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entries tagged with: Rebecca Boroson


He who pays the piper…


Ill-conceived ‘crusade’


Odious comparison


Louder than words


‘Even-handed’ rebuke


Elena Kagan and the rule of law


Disconnect to connect

‘The human dimension of communication is being lost’

Rabbi Shmuley Boteach

“I love technology,” said Rabbi Shmuley Boteach. Indeed, he could not manage his many projects without it. But, he told The Jewish Standard, there have to be limits. “Unplugging” is a major component of his “Turn Friday Night Into Family Night” campaign — but unlike the Sabbath Manifesto, “we’re not asking for a 24-hour unplugging. I’m a little more realistic.” Although he himself is a lifelong Sabbath-observer, his campaign, targeting Jews and non-Jews alike, “is only asking for two — two hours without movies, TV, mp3s, texting, e-mails, the Internet. If you don’t go offline for a limited period, you will suffer extreme burnout.”

“I truly believe that the Internet is becoming an addiction,” said the Englewood rabbi. “I see it with my children, and I think most parents see it with their kids.”

As for cellphones, Boteach said, the elder four of his nine children have them. But, he added, “if a kid needs to stay in touch it’s for reasons of transportation. Our kids go to school all over New York; it’s logistically complicated, so they need a phone.”

Noting that “young people today communicate primarily by texting,” he has harsh words for the practice. “The human dimension of communication is being lost” in texting, he maintained. “When you speak face to face there’s a certain warmth, facial expressions, subtlety, intonations. When you text you can hide behind the screen. I believe that technology should enhance the human experience, not supplant it.”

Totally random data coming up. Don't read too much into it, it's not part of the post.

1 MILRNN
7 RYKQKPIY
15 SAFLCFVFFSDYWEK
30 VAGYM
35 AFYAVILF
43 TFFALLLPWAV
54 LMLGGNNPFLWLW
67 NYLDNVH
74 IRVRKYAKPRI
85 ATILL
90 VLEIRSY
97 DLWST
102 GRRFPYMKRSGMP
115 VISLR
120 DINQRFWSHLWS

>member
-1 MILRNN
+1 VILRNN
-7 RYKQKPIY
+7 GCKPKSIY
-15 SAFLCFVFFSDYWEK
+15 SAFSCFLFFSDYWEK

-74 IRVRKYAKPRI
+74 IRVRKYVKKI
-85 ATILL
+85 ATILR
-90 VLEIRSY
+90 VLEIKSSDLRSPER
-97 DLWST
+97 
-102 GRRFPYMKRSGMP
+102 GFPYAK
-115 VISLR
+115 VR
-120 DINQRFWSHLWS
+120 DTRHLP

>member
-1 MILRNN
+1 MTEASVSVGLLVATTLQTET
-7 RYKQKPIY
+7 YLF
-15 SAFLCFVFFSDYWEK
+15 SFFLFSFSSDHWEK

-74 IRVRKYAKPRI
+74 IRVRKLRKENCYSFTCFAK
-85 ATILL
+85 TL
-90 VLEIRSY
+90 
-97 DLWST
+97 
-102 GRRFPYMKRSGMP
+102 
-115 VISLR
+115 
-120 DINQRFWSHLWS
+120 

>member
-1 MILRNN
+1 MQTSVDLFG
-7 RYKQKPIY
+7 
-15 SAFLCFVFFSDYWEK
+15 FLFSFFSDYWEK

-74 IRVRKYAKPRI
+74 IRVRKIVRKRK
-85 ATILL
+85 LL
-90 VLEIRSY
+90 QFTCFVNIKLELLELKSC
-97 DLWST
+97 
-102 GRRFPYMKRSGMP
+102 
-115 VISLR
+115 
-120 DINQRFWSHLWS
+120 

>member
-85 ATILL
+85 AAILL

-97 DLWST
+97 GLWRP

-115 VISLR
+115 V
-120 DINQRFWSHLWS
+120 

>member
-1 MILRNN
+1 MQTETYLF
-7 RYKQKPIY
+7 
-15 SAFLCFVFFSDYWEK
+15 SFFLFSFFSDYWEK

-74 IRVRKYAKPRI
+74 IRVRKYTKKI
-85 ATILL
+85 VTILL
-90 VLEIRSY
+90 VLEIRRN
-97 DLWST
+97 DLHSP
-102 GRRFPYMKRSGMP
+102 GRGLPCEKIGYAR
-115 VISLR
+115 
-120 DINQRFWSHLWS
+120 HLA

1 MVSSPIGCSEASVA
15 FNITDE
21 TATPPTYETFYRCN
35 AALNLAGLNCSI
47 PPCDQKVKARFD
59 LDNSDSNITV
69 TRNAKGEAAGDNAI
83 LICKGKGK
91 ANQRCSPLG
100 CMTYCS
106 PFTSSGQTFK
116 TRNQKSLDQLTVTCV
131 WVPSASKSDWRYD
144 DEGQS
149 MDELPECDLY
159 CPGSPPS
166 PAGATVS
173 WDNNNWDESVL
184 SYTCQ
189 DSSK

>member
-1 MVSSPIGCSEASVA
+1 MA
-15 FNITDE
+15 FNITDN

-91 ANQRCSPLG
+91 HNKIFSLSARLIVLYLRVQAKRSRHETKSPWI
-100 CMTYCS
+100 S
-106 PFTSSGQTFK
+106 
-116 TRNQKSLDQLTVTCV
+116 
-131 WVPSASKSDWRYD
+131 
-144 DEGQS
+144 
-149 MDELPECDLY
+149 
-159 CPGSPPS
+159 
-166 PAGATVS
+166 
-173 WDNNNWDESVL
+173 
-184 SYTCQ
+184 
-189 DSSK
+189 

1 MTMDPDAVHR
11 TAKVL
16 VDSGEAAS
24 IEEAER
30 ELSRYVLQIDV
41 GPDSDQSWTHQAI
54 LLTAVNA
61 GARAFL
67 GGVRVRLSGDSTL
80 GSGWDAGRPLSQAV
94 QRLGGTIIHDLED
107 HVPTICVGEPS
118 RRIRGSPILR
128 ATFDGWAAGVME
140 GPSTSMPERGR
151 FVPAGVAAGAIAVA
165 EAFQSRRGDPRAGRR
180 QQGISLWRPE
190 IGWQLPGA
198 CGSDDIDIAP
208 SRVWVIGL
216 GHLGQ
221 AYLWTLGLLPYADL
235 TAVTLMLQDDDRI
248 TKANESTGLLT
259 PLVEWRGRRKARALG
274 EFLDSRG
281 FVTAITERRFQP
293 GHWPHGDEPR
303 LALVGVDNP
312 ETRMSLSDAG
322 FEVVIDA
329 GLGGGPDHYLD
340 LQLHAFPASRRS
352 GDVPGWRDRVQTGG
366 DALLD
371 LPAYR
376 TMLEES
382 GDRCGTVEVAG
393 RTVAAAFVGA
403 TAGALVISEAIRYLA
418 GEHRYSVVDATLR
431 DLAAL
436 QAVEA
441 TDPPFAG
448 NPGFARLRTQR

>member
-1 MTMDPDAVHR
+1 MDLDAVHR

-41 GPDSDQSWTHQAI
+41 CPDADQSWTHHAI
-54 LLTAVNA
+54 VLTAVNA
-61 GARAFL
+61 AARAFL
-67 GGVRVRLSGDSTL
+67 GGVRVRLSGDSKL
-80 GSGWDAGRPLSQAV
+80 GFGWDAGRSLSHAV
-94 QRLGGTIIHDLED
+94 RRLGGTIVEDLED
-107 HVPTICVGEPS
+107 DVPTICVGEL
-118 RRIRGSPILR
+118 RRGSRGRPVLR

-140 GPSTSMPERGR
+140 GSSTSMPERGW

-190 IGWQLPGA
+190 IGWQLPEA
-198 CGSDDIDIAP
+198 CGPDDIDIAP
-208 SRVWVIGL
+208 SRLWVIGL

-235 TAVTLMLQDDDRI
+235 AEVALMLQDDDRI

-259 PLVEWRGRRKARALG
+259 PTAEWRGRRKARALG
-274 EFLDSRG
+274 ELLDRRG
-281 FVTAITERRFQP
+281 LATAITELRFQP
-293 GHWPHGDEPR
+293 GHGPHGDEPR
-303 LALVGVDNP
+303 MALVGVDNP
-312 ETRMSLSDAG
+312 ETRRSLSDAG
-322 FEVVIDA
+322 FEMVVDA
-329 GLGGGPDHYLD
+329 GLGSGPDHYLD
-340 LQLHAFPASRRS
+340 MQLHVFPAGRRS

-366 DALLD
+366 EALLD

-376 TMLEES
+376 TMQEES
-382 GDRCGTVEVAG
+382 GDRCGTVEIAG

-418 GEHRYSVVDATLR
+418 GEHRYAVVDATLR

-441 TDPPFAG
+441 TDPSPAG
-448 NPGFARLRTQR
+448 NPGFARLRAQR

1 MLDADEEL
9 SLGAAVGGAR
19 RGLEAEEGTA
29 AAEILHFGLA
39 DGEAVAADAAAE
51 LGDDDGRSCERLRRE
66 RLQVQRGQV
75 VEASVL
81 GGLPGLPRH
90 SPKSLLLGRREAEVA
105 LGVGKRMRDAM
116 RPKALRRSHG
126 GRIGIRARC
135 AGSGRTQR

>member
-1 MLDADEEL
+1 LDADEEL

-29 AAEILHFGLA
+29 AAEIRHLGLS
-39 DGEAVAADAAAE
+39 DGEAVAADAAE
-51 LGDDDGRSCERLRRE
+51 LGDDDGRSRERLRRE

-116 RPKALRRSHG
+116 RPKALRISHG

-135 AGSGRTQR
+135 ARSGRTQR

The author, most recently, of “Renewal: A Guide to the Values-Filled Life” (Basic Books), he is passionate about his Friday night/family night initiative. Posted on its Website,, are startling statistics attesting to a nationwide decline of family interaction. Among them are the results of a survey of 1,045 mothers conducted by Impulse Research that “revealed that the average family spends only 26 minutes eating together (27% of families spend less than 20 minutes eating dinner together) and only 39 percent of moms said their families turn off the TV during mealtime while even fewer families (30%) refuse to answer the phone during dinner.”

At least, both Boteach and the Sabbath Manifesto would say, turn off the phone.


Kagan on the grill


From Qumran to Teaneck

The Dead Sea Scrolls: Scenes from a tragicomedy

The story of the Dead Sea Scrolls discovery and fate — and how fragments ended up in Teaneck — “is enormously interesting,” said Hershel Shanks, the founder of the Biblical Archaeology Society and the editor of Biblical Archaeology Review.

The author of several books on the scrolls, he was instrumental in widening scholars’ access to them. (And that is a story in itself.)

The story “goes back to 1947,” he said in a telephone interview from Rehovoth Beach, Del., “when the first scrolls were found by the Bedouin” in a cave in Qumran, near the Dead Sea. More than 900 were eventually discovered in the Judean desert, in 15,000 fragments.

They are “the greatest manuscript discovery in the 20th century, certainly as concerns biblical studies,” he wrote in his 1992 book “Understanding the Dead Sea Scrolls.”

Hershel Shanks, an authority on the Dead Sea Scrolls, says they are “enormously important to the Jewish people.” Courtesy Biblical Archaeology Review

This makes the fragments’ journey to a church in Teaneck, called “the Jerusalem of the West” by The New York Times, all the more fascinating.

Even how four scrolls came to “Mar Samuel,” as Athanasius Yeshue Samuel, the Syrian Orthodox metropolitan (archbishop) of Jerusalem was called, is something of a comedy of errors — almost a tragicomedy.

As Shanks told the tale in his book, two Bedouin had arranged with Samuel to bring some of the scrolls from Bethlehem to Jerusalem. It was July 1947. “The tide of violence between Jew, Arab, and Briton,” which would culminate in the War of Independence, “was swelling. Jewish terrorism, mostly directed against the British, was beginning to be heavily felt in certain Arab areas…. In this atmosphere Samuel became anxious when the Bedouin and their scrolls had not appeared by noon.”